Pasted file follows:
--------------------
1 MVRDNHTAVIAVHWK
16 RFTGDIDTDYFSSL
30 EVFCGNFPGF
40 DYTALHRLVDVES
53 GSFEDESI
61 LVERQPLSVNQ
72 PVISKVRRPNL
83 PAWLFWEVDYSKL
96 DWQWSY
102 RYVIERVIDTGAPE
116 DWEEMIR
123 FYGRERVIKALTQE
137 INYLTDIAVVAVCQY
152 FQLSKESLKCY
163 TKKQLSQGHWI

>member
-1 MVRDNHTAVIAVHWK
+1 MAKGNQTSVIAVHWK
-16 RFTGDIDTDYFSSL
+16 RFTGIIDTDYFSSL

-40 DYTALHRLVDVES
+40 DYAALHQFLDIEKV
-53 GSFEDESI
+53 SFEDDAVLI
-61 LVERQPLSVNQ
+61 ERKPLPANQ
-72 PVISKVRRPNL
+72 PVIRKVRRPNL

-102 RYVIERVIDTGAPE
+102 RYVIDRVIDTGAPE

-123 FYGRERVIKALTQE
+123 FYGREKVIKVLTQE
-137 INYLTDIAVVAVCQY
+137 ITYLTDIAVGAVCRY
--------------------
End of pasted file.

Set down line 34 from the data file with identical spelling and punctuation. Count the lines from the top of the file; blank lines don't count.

+137 ITYLTDIAVGAVCRY